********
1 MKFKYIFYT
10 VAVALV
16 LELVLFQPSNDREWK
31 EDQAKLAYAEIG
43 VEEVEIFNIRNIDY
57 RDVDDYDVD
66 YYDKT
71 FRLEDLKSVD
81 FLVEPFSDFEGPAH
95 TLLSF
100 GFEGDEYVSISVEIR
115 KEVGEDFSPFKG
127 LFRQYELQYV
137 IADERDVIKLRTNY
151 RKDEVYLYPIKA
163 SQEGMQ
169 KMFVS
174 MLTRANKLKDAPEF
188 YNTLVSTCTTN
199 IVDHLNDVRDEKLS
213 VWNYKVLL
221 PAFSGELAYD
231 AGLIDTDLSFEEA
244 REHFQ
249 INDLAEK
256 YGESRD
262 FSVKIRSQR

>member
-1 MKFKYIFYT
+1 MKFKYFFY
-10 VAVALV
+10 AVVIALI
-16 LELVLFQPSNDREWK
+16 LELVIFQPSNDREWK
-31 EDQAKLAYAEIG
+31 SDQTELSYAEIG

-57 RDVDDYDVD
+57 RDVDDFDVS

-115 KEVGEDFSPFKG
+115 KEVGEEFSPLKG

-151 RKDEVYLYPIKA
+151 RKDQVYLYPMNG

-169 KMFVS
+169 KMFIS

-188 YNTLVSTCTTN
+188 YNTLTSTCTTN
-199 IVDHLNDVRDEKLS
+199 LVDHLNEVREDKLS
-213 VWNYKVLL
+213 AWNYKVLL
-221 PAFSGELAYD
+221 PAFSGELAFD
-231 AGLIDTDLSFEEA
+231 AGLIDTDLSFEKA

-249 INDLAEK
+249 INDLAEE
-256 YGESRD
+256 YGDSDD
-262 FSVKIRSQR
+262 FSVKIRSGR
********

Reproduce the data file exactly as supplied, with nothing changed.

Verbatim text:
1 MKFKYIFYT
10 VAVALV
16 LELVLFQPSNDREWK
31 EDQAKLAYAEIG
43 VEEVEIFNIRNIDY
57 RDVDDYDVD
66 YYDKT
71 FRLEDLKSVD
81 FLVEPFSDFEGPAH
95 TLLSF
100 GFEGDEYVSISVEIR
115 KEVGEDFSPFKG
127 LFRQYELQYV
137 IADERDVIKLRTNY
151 RKDEVYLYPIKA
163 SQEGMQ
169 KMFVS
174 MLTRANKLKDAPEF
188 YNTLVSTCTTN
199 IVDHLNDVRDEKLS
213 VWNYKVLL
221 PAFSGELAYD
231 AGLIDTDLSFEEA
244 REHFQ
249 INDLAEK
256 YGESRD
262 FSVKIRSQR

>member
-1 MKFKYIFYT
+1 MKFKYFFY
-10 VAVALV
+10 AVVIALI
-16 LELVLFQPSNDREWK
+16 LELVIFQPSNDREWK
-31 EDQAKLAYAEIG
+31 SDQTELSYAEIG

-57 RDVDDYDVD
+57 RDVDDFDVS

-115 KEVGEDFSPFKG
+115 KEVGEEFSPLKG

-151 RKDEVYLYPIKA
+151 RKDQVYLYPMNG

-169 KMFVS
+169 KMFIS

-188 YNTLVSTCTTN
+188 YNTLTSTCTTN
-199 IVDHLNDVRDEKLS
+199 LVDHLNEVREDKLS
-213 VWNYKVLL
+213 AWNYKVLL
-221 PAFSGELAYD
+221 PAFSGELAFD
-231 AGLIDTDLSFEEA
+231 AGLIDTDLSFEKA

-249 INDLAEK
+249 INDLAEE
-256 YGESRD
+256 YGDSDD
-262 FSVKIRSQR
+262 FSVKIRSGR